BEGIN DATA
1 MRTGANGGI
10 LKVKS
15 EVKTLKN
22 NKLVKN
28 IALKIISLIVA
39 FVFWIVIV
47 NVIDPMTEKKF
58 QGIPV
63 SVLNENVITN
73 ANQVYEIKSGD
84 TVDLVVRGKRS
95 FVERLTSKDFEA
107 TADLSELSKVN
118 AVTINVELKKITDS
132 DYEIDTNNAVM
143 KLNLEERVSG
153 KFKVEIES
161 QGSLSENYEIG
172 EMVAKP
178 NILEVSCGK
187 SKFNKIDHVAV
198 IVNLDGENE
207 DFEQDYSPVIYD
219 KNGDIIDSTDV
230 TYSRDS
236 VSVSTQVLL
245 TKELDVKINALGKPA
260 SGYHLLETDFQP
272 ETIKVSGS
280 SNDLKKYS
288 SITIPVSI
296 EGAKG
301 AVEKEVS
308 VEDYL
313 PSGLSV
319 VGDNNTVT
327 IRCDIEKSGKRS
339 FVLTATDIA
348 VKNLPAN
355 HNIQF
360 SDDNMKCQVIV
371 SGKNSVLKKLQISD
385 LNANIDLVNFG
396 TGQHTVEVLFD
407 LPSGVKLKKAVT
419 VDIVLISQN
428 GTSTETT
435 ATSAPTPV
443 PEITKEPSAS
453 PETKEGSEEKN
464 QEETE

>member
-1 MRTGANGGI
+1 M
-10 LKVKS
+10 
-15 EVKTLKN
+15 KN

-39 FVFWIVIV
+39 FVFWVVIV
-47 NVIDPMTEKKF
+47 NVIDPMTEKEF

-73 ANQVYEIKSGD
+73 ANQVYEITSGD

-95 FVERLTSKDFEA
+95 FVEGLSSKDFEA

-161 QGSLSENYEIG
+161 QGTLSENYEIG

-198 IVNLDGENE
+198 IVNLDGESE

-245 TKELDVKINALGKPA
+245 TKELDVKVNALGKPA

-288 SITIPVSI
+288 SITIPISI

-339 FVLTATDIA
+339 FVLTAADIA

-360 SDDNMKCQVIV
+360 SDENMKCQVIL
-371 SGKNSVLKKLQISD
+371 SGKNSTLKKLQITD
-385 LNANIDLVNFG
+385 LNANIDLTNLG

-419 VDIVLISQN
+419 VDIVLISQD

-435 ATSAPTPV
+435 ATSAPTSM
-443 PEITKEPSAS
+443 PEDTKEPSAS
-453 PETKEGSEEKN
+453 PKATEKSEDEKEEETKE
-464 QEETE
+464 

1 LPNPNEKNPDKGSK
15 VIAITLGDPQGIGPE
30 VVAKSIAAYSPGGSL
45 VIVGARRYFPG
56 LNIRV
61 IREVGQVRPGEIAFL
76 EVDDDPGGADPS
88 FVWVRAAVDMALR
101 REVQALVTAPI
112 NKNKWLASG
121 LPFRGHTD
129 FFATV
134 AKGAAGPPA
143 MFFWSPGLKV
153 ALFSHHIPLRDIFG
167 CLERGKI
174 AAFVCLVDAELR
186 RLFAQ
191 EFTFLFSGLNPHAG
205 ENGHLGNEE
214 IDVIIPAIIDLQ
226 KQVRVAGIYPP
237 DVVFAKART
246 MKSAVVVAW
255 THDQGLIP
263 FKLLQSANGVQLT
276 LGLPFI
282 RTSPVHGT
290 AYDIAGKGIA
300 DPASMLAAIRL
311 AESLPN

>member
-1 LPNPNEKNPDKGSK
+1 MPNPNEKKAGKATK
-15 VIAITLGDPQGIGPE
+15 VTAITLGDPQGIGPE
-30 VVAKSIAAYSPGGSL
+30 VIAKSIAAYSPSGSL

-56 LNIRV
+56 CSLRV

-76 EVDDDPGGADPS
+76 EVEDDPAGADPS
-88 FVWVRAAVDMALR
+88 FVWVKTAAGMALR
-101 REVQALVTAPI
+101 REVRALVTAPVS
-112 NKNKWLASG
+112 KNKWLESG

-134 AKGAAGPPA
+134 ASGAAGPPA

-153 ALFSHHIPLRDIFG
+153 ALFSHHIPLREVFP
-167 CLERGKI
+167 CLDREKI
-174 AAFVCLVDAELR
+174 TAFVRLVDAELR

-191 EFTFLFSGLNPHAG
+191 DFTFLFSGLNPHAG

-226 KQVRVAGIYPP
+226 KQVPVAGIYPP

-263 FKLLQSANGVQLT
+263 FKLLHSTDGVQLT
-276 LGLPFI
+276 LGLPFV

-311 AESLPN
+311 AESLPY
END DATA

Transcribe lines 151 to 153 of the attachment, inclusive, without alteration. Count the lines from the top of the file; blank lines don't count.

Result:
-226 KQVRVAGIYPP
+226 KQVPVAGIYPP

-263 FKLLQSANGVQLT